In reoccurring arrangements, there are often multiple customer types: service provider and service seeker, product buyer and product users, payer and payee.  Usually, it’s something of a two-part sale, where you start with a larger “partner customer”, then encourage a smaller “utilization customer” to use the product or service.  If you stop once you have the partner customer, you’re only half way there. Continue reading “Not quite recurring: driving utilization in reoccurring revenue businesses”

How should value prop inform functional strategy?

After reading Tomasz Tunguz’s post on how machine learning is especially valuable for software companies that help customers cut costs, I started thinking about other ways that a SaaS company’s value proposition should inform the way it approaches not just product development, but pricing, customer success, marketing, and sales.

value prop strategy

Is your niche too small (or too big)?

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A follow up to 4 reasons it’s nice to be niche, here are tips for assessing the market you’re defining as your niche. This probably goes without saying, but if your target customers aren’t enthusiastic about your product, it doesn’t matter how many of them there are. Assuming you’ve got some product-market fit, how can you tell if you’re focus is too broad, or not broad enough?

Are you number #1 or #2 in your space?

If you’re not #1 or #2 (and you’re not on a fast-track to getting there), I’d argue you’re not focused enough. If you can’t define a set of customers such that you are the de-facto choice, it’ll be much harder to achieve the advantages of focus detailed in my previous article. Instead, those would-be advantages could become weaknesses.

“Me too” product – if you’re not focusing on a narrower set of customers than your larger competitors, it’ll be really tough to outdo them. Instead you’ll probably end up with a lesser-known duplicate of the leader’s product at best, and only a piece of it at worst.

Outgunned in sales and marketing – in a big market, big companies set the table stakes for sales and marketing. To make a name for yourself, you may need to shell out for trade show floor space, bid on expensive search keywords, or invest in uncertain RFP processes. The large competitors are doing all those things too, but they spread those costs over a much larger bookings number. By swimming in the big pond, you give up the advantage you could have had by being more focused on a smaller group.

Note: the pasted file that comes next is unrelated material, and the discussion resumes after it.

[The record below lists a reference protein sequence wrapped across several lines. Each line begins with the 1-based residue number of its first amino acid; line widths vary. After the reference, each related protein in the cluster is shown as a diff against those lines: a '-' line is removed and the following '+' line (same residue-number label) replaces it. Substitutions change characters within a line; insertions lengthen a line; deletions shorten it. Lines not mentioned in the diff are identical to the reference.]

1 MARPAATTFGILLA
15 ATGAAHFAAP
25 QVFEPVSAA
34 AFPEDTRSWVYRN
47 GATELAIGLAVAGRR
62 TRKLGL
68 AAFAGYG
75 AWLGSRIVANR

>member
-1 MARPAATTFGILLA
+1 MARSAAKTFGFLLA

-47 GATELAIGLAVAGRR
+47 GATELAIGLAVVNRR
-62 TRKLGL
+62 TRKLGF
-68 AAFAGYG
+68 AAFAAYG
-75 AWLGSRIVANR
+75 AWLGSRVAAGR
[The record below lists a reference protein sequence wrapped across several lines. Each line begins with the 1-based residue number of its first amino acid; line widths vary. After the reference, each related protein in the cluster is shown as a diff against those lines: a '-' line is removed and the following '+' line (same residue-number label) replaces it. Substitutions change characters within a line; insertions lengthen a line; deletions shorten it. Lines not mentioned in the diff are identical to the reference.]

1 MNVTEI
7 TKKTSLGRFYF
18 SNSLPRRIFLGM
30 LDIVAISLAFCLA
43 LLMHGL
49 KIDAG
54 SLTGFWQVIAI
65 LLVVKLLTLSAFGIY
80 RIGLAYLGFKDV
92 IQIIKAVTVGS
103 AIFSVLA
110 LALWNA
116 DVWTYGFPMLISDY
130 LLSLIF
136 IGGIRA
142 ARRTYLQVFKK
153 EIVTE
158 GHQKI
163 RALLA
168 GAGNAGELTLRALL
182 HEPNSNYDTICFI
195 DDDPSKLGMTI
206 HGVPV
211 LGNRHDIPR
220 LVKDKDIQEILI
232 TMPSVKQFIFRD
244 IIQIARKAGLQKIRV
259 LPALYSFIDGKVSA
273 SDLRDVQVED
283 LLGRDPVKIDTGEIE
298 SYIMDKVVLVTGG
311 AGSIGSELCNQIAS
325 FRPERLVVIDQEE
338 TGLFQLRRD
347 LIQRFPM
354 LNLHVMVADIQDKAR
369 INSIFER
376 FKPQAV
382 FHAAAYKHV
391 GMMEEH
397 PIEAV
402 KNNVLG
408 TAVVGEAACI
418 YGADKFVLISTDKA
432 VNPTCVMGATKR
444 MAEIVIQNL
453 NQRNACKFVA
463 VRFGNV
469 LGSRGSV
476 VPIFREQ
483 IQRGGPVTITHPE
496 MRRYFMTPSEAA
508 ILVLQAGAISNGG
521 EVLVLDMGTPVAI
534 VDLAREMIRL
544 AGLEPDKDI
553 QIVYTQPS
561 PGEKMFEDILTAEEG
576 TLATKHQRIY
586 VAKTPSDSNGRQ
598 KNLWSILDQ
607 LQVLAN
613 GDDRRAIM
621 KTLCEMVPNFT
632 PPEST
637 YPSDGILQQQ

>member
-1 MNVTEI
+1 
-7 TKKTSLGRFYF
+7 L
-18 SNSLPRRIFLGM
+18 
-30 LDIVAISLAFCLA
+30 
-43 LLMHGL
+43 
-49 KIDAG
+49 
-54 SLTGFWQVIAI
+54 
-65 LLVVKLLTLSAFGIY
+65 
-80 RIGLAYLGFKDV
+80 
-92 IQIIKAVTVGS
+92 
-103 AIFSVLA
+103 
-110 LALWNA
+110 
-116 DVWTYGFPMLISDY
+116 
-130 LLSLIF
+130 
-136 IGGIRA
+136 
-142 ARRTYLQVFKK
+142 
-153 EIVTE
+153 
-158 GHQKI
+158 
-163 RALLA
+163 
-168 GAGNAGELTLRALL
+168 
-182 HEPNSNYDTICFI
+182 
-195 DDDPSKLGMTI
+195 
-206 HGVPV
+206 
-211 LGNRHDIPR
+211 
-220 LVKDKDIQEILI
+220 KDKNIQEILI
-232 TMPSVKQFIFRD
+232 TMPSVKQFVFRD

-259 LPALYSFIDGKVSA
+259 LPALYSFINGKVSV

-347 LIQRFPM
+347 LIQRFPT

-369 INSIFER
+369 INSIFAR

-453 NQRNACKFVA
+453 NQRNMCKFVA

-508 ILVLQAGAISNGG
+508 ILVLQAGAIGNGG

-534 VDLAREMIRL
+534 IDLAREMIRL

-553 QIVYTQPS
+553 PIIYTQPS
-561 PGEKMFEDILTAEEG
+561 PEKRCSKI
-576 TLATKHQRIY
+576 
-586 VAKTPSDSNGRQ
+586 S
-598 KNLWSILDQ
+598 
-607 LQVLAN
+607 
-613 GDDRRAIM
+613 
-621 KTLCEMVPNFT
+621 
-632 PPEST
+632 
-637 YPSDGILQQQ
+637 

Bogged down by switching costs – if your team is trying to serve very different types of customers, you risk additional costs and delays. Firefighting could hijack your strategic priorities if you have to do custom development to meet one customer’s needs, struggle through unexpected implementation requirements, or have to spend lots of executive team time to sell a prospect for whom you have no relevant references.

Over-extended team – if your team doesn’t agree on what their primary focus is, they may run in opposite directions. Your sales team could be selling features that were never supposed to be on the roadmap, or your support bandwidth could get chewed up by tricky customers while neglected bread-and-butter customers start to churn. Continue reading “Is your niche too small (or too big)?”

4 reasons it’s nice to be niche

cat niche 2_cropped
“More organizations die of indigestion than starvation.”  -David Packard
When you take on too much, you lose out on the efficiency that comes from focus. The lesson isn’t a new one, but it bears repeating—here are 4 reasons to specialize.

1)     More compelling product

Product focus is critical for small and growing companies because, almost invariably, they’re going up against larger, better-resourced rivals. When you don’t have the resources to be everything to everyone, having a narrower product strategy helps ensure that your product is fantastic for someone.

Picking a niche allows you to zero in on your segment’s needs, and to outperform larger competitors in two important ways. You can offer the right features for a given customer set to beat out a gappy generalist product (or fill a totally unmet need). You can also offer intuitive simplicity as an alternative to a product that has all the bells and whistles, but is painfully complex or expensive.

2)     Lower customer acquisition costs

Marketing and selling a product, particularly if you’re evangelizing a new space, is an uphill battle. Geoffrey Moore’s “Crossing the Chasm” advocates that new technology products start with a focused beachhead market for exactly this reason. Focusing on a smaller target market limits the number of people you need to inform and convince. Focus permits you to spread the message less widely, and speeds the time it takes to go from an unknown to a no-brainer.

Once your product becomes an accepted standard with name recognition and relevant reference customers, selling it gets easier and less expensive. Rather than trying to enter multiple sub-markets simultaneously, aim to dominate one first. Define a group of customers that read the same publications, attend the same conferences, and most importantly, talk to each other. Continue reading “4 reasons it’s nice to be niche”

What do Warren Buffett and Medieval Kings have in common?

moat 2
They both like moats (so do I).

A good economic moat can help drive market share and profitablility, here are some of my favorites for software companies:

1) Network data – the obvious example, a natural monopoly emerges when a company is able to create a dominant network.  The more participants, the more attractive it is for new users and the harder it is for competitors to gain share (Facebook, LinkedIn).

2) Marketplace – similar, but two-sided, with buyers wanting to use the provider with the most sellers, and sellers wanting to user the provider with the most buyers (Etsy, Amazon).

3) Ecosystem – a well connected company with APIs to other relevant solutions in the market has an advantage, a platform that other products are built on develops a real moat (Salesforce, Shopify).

4) Machine learning dataset – the better the training dataset, the better the AI product.  With a better product, even more data comes in, making it that much harder to catch up (Google, IBM).

5) High switching costs – alright, this one is more a ditch than a true moat.  High switching costs might not help drive market share and profitablity, but they can often help a company maintain them.